When I look at my surroundings I often feel a sense of solitude — not necessarily in a bad way, but not in a good way either.
I’ve always been the type of person who goes after what I believe in, despite the possibility of failure. To me, the worst outcome of not taking a risk is knowing you could have achieved something, but didn’t because you never tried.
I meet a lot of people who have hopes and dreams of doing great things. But very few accomplish what they initially set out to do.
Allergic to Average
There is a fundamental problem with our generation and those that came before us: All too often we are told to abide by the norm.
We are influenced to think we are happy when, in reality, we might want more. We are conditioned to be content with average outcomes. Here are five ways to break away from this conditioning:
Think Like A Champ
We all have heroes. So, think about what your heroes would do if they were in your position. Would they keep working a $40K-a-year job that shows no upsides for the future? Would they keep slaving away until 3 a.m. for a boss who takes credit for all of their work?
What do you want from life? Is your goal to wake up and do the same mundane thing every single day? If you want to achieve something great, the first step is to forget everything that is holding you back. It’s scary at first, but it will set you free.
Money should never be your main prerogative. Many of my friends are bankers or consultants pulling in $150,000+ by age 25, but they literally hate their lives. They burn their entire youth on these jobs. By the time they realize it, they are heading to business school and picking up another dull corporate stunt. They get married and have kids, and then it’s too late to find out what they truly love to do. Focus on finding your passion. If you love what you do, the money will come eventually — on your terms!
Push Past Fear
Many of us are scared to fail. We don’t believe we have what it takes to make things happen. Well, here is a mantra to live by: “Failure is just another opportunity to try again.” Some of the brightest minds in the world were massive failures before hitting it big, like Howard Shultz and Walt Disney. Embrace failure and you will find success soon after.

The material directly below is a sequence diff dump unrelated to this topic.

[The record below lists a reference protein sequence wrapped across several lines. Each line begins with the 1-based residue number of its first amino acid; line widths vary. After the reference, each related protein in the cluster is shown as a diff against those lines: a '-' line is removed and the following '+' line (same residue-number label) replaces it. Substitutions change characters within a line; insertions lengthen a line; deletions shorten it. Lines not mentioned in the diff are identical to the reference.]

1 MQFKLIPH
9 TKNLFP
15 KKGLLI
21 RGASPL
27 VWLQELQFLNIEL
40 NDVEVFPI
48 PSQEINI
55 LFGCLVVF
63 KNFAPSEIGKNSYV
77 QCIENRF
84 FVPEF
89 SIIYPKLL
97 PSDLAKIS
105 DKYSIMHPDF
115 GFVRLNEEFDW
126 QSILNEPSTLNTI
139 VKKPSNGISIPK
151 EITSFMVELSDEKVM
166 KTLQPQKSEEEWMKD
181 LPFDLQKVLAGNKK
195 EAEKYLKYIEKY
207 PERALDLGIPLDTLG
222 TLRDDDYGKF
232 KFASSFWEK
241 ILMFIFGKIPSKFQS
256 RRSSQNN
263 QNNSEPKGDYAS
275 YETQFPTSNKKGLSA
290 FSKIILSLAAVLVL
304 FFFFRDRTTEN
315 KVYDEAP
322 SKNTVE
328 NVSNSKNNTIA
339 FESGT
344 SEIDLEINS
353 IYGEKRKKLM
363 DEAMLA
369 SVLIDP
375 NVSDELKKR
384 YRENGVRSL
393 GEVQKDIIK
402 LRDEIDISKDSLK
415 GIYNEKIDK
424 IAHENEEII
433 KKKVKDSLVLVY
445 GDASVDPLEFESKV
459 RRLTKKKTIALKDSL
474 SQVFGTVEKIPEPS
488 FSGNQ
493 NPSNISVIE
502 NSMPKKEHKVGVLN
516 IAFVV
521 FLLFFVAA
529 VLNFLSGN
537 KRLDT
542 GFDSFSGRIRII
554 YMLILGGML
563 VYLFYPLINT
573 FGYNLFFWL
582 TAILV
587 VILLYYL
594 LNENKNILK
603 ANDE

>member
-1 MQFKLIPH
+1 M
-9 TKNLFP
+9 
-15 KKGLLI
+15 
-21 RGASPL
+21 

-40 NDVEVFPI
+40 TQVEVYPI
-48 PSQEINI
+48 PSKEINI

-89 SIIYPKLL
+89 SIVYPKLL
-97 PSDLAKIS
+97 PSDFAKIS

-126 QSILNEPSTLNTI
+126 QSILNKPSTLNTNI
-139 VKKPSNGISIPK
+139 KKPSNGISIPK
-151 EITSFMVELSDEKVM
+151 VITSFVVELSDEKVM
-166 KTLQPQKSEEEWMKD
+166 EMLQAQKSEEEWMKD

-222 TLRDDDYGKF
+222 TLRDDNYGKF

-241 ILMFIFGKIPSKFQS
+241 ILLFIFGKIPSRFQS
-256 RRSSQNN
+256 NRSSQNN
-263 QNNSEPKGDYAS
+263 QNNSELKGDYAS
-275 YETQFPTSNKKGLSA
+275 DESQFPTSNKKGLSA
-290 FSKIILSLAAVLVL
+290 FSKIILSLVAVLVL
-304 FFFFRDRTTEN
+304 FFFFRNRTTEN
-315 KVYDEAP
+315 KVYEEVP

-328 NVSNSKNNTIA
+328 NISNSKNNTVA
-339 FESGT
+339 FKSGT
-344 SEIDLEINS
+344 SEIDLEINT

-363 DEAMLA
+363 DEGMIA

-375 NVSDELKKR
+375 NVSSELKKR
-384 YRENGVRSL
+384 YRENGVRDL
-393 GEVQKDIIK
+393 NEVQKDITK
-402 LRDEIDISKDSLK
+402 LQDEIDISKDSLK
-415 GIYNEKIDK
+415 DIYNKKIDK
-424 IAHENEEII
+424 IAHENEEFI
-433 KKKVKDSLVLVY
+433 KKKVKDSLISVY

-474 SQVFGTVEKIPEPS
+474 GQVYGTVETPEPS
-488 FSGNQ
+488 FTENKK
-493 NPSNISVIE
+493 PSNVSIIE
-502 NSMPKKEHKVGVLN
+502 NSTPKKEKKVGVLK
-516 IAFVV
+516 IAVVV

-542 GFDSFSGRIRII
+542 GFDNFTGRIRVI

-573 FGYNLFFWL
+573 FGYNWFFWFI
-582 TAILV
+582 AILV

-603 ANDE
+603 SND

Ditch Toxic Relationships
This is a big one, which breaks down into two categories. First, examine your peers. Think of the five people with whom you spend the most time. Do you like what you see? Are they awesome people doing amazing things? Or are you hanging with a bunch of unmotivated degenerates? Typically, we are a product of these five people. If your circle isn’t a reflection of who you want to be, it may be time to find new friends.
Next is relationships. So … you’ve been in a 1+ year relationship with someone. You aren’t quite sure this person is your lifelong partner, but you’re used to having them around. If you’re already having significant problems this early in the relationship, then odds are you aren’t meant to be. My advice is to end it. Channel your newfound freedom into your passion. This will bring you happiness and fulfillment in ways that an inadequate partner cannot.
We are creatures of comfort. It’s understandable to get comfortable with your surroundings, a monthly paycheck, vacations, etc. The problem comes when we stop pushing ourselves to be the best we can possibly be. It sounds cliché, but when you’re comfortable, you stop achieving. You hit a plateau and you stagnate. When complacency prevails, enlightenment dissipates.
Say “Yes” More
Saying yes will get you out of your bubble. You will meet new people and have new experiences. You never know where a new adventure will take you. Experience everything life has to offer.
Some say life is short; others live it as if they will be here forever. My theory is that life isn’t short per se, but it is definite. Of the seven billion or so people on earth, very few will be here in 100 years. Rich or poor, the one thing we all have in common is an expiration date. I have made the conscious decision to live my life to its fullest potential. It’s up to you what you want to do with yours.
This article has been edited and condensed.
At the age of 25, Dan Novaes brings a decade of entrepreneurial experience to his role as founder & CEO of MobileX Labs, the app solutions company behind Nativ, a free mobile app builder. He started his first company at the age of 15 with $1,000 and built it up to over $2M/year in revenue by age 20. A graduate of Indiana’s Kelley School of Business, Dan is a self-taught entrepreneur, lifehacker, and used his skills to establish his brand across international e-commerce, consumer products, apparel, and web media industries. Dan’s companies have generated over $16M in revenue to date. Connect with @brovaes on Twitter.
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